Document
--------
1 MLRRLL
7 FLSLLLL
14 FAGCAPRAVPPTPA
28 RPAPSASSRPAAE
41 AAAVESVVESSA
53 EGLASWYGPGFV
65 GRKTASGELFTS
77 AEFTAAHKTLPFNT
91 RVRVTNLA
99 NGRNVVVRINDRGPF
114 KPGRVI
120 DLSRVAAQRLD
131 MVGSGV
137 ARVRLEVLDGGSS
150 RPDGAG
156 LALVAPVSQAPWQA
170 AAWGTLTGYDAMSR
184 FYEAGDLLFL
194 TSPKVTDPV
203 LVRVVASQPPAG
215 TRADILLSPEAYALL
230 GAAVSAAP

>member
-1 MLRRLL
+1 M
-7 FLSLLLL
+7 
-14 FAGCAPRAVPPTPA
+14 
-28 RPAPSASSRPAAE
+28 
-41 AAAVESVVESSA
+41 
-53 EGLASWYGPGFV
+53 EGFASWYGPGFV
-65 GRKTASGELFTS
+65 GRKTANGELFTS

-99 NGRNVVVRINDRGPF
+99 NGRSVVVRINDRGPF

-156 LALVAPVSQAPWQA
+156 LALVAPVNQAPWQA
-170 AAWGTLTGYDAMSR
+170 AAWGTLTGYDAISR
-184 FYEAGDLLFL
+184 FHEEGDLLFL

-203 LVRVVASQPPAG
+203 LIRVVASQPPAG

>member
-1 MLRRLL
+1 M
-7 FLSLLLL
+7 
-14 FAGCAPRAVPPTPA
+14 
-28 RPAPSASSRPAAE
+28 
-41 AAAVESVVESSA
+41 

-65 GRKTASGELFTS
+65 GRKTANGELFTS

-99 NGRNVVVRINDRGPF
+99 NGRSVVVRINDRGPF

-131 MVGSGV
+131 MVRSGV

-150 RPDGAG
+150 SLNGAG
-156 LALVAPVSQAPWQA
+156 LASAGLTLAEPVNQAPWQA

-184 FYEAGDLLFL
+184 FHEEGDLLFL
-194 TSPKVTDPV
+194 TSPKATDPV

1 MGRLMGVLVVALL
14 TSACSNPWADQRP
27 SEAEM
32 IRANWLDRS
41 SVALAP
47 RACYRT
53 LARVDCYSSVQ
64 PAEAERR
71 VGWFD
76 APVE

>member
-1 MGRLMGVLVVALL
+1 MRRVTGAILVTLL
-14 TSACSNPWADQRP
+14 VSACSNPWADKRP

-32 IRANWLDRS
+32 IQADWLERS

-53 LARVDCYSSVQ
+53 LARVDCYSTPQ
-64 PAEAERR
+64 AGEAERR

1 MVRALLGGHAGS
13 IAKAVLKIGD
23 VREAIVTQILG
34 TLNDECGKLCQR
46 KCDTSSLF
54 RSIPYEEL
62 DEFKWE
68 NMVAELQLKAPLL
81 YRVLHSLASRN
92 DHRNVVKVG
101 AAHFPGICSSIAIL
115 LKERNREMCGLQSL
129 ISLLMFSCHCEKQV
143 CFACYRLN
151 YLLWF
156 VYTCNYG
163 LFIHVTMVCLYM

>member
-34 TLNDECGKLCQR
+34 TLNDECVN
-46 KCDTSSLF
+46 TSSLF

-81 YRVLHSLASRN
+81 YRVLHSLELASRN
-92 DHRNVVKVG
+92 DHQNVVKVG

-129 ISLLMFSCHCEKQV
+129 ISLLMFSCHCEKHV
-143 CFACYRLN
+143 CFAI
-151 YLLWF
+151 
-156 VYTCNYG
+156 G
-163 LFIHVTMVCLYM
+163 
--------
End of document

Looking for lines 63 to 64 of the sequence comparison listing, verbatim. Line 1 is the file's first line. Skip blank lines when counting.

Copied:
-131 MVGSGV
+131 MVRSGV